When a restaurant remains relatively unchanged after decades in the same location, it’s a sure sign the food is good and customers are happy. Vetoing a move to a trendier area, addition of modern accouterments, and menu changes suggests to me the owners are living by the mantra that, pardon the grammar, “If it ain’t broke, don’t fix it.” A prime example of this successful business plan is Hickory Pit in Jackson. The neighborhood “barbecue place” at the entrance of Canton Mart Square just a stone’s throw from I-55 North has continued to keep customers (not just from the neighborhood, but visitors from around the U.S. and more than a few foreign tourists) happy by serving delicious barbecue, sides, and desserts under current owner Ginger Watkins since 1979 and for many years prior.
During the 1980s and 90s, I lived nearby and frequently dashed through Hickory Pit’s drive-in window to pick up a pulled pork sandwich and a side or two of baked beans and coleslaw. After moving, I hadn’t thought about the Jackson landmark until I reconnected with Mary Ann, a longtime friend who still resides in the area. Stopping by Hickory Pit for a barbecue meal or to pick up a Hershey Bar Pie for holiday meals is still part of her routine. After our conversation, I had to stop by to see for myself if Hickory Pit was still as good as I remembered. Let’s just say, I wasn’t disappointed.
Like most barbecue “joints,” Hickory Pit doesn’t feel the need to offer guests fancy dining arrangements. The same red checkered tablecloths, cool tile floors, touches of wood and tin and kitschy memorabilia adorn the main area. A breezy patio covered with a tin roof provides a cozy space for outdoor dining. It’s not fancy, but, like I said, this is a place that makes up for its lack of modern touches with its food.
It had been a while since I feasted on ribs, so a half-slab ($16.45) of Hickory Pit’s famous pork ribs was my first order of business. A steaming plate of succulent, perfectly-crisp ribs soon arrived, along with delicious coleslaw, baked beans, and a slice of Texas toast. A coating of Hickory Pit’s house-made sauce with its slightly-sweet flavor was the perfect coating for the ribs.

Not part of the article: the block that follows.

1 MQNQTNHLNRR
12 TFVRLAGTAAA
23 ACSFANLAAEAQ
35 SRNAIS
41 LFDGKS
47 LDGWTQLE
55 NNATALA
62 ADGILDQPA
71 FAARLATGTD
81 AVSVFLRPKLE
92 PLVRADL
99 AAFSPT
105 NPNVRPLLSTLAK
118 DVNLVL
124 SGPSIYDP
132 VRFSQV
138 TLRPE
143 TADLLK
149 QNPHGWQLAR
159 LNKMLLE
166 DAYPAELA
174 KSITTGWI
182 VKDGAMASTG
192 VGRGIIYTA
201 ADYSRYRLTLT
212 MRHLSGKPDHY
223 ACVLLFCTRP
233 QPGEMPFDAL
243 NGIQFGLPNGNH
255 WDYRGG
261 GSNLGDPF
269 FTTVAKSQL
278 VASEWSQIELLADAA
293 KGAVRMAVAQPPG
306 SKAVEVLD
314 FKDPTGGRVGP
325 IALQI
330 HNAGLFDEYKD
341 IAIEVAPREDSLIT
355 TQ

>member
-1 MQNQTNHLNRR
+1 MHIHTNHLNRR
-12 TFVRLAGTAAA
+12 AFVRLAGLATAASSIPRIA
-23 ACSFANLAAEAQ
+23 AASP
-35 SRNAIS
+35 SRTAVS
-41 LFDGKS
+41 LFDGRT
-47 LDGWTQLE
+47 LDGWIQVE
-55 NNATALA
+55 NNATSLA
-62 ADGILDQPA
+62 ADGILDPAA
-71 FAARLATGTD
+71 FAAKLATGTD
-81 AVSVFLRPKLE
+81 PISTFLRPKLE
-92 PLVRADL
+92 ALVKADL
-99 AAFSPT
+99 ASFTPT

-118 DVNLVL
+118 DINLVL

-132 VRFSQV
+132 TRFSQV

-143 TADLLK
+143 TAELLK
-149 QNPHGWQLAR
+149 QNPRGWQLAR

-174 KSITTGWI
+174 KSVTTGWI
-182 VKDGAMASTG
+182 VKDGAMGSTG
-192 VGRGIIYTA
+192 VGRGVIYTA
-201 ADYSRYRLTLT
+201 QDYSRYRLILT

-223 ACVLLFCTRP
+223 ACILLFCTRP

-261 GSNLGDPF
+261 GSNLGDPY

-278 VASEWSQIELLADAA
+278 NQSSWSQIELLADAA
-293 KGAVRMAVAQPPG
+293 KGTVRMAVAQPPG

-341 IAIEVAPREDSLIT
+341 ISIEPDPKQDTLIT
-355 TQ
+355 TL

A whole slab is $28.55 and is more than adequate for a party of two. Other plates include chopped barbecued pork ($12.95) or beef ($13.50), barbecued chicken ($13.15), and a combo plate filled with a half chicken and half slab of ribs ($24.95). Each plate comes with a choice of two sides that include, besides my choices, garden salad, potato salad, or home fries.
If you’re in the mood for a sandwich or smaller meal, Hickory Pit offers plenty of options. There’s a sandwich platter ($9.45) built with your choice of smoked meat, hamburger, or turkey with a choice of two sides, barbecued chicken ($6.35), chopped pork with slaw relish ($5.45) or chopped beef ($5.80), smoked ham or turkey ($6.35), hamburger ($4.75), or poboy filled with your choice of meat ($10.45).
A perennial favorite that I remembered from earlier visits, barbecue nachos ($8.99), is still on the menu. Filled with chopped smoked meat and vegetables, it’s the perfect preliminary to a barbecue plate or is hearty enough to suffice as a meal.
It’s hard to do this at Hickory Pit, but try to save room for dessert. I’ve been hearing about Hickory Pit’s Hershey Bar Pie for years, including from Mary Ann, but never tried it. Don’t get the idea this is one of those flat chocolate pies that’s sunk down into the crust. No, instead, picture a crust of thick, chocolatey Oreo cookie crumbs, decadent chocolate filling, fluffy whipped topping, and a liberal dusting of more chocolate cookie crumbs. I was all set to order a slice ($5.45; $23.40 for a whole pie) until I spied the other desserts in the glass case.
Massive, multi-layer carrot and coconut cakes ($5.45 a slice; $44.50 for a whole) and glistening pecan pies ($4.80 a slice; $20.85 for a whole) were up for consideration, but it was the old-fashioned lemon meringue pie that made the cut. With a graham cracker crust, filling of tangy lemon custard and a mile-high meringue curled into perfect, lightly-browned tufts, it literally fit the description of “just like your grandmother used to make.
For large events, Hickory Pit offers a variety of “party packs” and large quantities of meat and sides for take-out.
My trip back in time to one of Jackson’s landmark eateries made me realize that despite the growth of suburbs, many good things still exist in our Capital City and are worthy of a visit.
Hickory is located at 1491 Old Canton Road in Jackson. Hours are 10 a.m. to 10 p.m., Monday through Saturday and until 11 p.m. on Sunday. Call (601) 956-7079 to place an order or for more information.